Awards & Engraving

March '19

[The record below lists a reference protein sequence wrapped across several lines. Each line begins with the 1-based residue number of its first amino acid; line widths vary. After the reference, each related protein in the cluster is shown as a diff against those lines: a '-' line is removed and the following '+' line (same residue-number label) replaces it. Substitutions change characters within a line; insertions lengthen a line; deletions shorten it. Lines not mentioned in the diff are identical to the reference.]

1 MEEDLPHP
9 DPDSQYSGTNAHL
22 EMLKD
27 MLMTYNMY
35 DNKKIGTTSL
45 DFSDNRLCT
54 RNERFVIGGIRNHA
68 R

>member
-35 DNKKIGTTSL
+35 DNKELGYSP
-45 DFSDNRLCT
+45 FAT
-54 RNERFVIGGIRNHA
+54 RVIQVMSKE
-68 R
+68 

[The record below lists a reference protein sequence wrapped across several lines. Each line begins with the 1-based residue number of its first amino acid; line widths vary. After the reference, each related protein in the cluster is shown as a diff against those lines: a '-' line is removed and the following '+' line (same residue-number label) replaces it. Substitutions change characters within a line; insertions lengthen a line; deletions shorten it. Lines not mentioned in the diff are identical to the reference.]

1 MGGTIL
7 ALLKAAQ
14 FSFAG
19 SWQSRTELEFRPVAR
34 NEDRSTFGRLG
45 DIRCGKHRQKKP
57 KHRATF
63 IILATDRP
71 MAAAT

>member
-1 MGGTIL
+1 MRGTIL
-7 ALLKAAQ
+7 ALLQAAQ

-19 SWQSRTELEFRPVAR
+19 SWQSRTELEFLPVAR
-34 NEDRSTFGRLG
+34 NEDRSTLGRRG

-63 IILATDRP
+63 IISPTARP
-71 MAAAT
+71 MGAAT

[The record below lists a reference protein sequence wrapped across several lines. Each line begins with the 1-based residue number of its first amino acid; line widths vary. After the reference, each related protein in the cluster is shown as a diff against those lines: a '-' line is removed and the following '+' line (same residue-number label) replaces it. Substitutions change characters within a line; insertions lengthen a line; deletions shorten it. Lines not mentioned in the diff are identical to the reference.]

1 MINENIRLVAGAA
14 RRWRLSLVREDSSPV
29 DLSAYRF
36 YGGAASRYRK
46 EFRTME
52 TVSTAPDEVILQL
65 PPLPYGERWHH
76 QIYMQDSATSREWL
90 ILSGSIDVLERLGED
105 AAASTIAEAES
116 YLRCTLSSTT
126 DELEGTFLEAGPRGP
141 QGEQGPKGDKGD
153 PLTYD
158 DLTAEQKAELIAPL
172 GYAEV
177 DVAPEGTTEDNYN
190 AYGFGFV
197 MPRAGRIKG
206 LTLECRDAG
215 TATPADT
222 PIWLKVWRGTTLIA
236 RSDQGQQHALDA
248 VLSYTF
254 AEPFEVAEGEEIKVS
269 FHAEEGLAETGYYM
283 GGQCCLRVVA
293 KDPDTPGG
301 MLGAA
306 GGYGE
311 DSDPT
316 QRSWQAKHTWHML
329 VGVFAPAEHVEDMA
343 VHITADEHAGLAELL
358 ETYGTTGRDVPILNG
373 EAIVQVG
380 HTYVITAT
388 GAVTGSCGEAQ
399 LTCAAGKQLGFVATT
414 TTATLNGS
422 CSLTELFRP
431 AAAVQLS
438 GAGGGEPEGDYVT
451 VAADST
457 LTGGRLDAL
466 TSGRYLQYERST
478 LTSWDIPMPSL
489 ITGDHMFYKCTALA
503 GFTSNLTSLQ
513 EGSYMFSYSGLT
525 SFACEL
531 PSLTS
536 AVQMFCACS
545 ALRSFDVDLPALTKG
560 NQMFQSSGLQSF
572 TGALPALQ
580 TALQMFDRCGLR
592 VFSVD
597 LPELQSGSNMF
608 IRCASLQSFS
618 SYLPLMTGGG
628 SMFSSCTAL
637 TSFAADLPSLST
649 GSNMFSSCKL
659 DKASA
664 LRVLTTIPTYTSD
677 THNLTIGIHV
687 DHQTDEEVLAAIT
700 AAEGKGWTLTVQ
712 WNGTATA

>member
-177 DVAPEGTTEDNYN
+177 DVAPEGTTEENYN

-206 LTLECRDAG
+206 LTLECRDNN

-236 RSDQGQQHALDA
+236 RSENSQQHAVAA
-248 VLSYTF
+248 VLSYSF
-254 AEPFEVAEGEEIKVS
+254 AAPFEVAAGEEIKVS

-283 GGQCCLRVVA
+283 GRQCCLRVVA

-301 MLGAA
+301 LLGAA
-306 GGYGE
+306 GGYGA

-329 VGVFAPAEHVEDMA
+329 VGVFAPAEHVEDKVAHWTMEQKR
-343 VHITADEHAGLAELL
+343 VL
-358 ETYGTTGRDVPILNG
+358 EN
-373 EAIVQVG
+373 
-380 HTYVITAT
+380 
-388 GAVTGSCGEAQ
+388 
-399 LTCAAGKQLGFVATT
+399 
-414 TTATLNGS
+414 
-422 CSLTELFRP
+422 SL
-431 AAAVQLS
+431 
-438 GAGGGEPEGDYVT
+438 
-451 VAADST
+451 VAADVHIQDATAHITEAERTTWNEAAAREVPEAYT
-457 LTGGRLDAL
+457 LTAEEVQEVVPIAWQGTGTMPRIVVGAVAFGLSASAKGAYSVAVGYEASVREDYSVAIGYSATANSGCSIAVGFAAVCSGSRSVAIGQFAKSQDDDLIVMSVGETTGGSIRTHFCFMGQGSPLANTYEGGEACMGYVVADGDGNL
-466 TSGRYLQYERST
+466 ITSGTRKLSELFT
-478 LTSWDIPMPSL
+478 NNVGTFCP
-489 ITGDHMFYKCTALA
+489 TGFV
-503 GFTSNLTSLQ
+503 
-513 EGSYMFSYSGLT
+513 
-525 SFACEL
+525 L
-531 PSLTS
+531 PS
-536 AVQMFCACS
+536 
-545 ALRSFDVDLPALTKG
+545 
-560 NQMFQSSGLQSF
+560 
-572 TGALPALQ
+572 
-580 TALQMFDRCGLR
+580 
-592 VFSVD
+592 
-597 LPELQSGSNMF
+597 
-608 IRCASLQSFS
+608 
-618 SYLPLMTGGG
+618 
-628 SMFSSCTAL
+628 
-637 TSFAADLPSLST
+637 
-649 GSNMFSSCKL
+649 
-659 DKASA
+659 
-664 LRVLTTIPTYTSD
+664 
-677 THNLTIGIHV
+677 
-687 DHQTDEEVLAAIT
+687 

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28 a-e-mag.com • A&E MARCH 2019 Try This: Create a Sublimated Plaque W ith sublimation's full-color dig- ital print technology, you can take a traditional plaque to the next level and wow your customers. Add school/team colors, creative fonts, on-brand logos, and even photographs to make these awards stand out. What's more, you have a lot of substrate options for getting creative. Here's a look at how to use sublimation to imprint on an MDF plaque from Unisub. Equipment List and Supplies Needed: • Sublimatable plaque (Used here: Unisub 5765 round plaque with black edge) • Graphics software (Used here: CreativeStudio Online Designer) • Sublimation printer and ink (Used here: Virtuoso SG800 printer with SubliJet-HD inks) • Color management software (Used here: Virtuoso Print Manager) • Sublimation transfer paper, at least 8 1/2" X 11" (Used here: TruePix CLASSIC) • Flat heat press (Used here: HIX SwingMan 20) • Heat tape or spray glue (Used here: heat tape) • Isopropyl alcohol or lint roller (Optional) • Protective paper (Used here: butcher paper) Settings: Virtuoso Print Manager Settings • Substrate: Unisub products • Paper: Choose the brand of paper you are using • Source: Tray 1, unless using the bypass tray • Speed: High speed • Mirror: Checked, unless pressing on clear acrylic or glass Heat Press Settings: • Time: 65-70 seconds • Temperature: 400 F • Pressure: Light-to-medium NOTE: Check with the substrate manu- facturer for heat press settings for specific products. For Unisub products, visit www. unisub.com/tip-sheets-and-guides. STEP 1: CREATE Your first step is to create a design to imprint. Start by downloading a template for the shape of your plaque. If you use Cre- ativeStudio, you can search for the product and a template will pull up for you to work with. If you're using desktop graphics soft- ware, start with the website of the dealer from which you bought the plaque. Most have downloadable templates on the product pages of their websites. You can also go to the substrate manufacturer's website and see if there are template files that work with your software. Once you have a template to work with, start bringing photos, graphics, text, and other visual assets you need to build your design into your program. If you're working with CreativeStudio, you can access a huge library of print-ready designs, graphics, images, and fonts through the software interface. STEP 2: PRINT When your design is complete, it's time to print. You will need a sublimation printer, software, inks, and transfer paper. Whether you're working with desktop graphic soft- ware or CreativeStudio, you want to send your designs to Virtuoso Print Manager for printing. This software enables you to specify the type of substrate and paper you're using, whether or not you want to mirror your image, how many copies to print and on what type of paper, print quality/speed, color preferences, and more. It also converts the color data you designed with on screen (different values of red, green, and blue for every color) into data using the four ink colors in your printer: cyan, magenta, yellow, and black (CMYK). This is crucial for attaining accu- rate colors on your plaque. NOTE: If you are pressing your image onto the front of the plaque, you want to mirror your print, so the images and text are readable. If you're using a clear acrylic or glass substrate, where the design is pressed to the back and is viewed through the acrylic or glass, do not mirror your print. Also, printing a bleed line can make aligning your design to the plaque easier in the next step. By Robin Kavanagh Step Two: Print your design onto transfer paper using a sublimation printer and inks. Step One: Create your design using Sawgrass' desktop graphics software CreativeStudio Online Designer. ALL IMAGES COURTESY ROBIN KAVANAGH Robin Kavanagh is the Public Rela- tions Manager for Sawgrass, the global leader in delivering dye-subli- mation and digital printing solutions that make personalization possible and empower creative entrepre- neurs to get customized products to market in record time.

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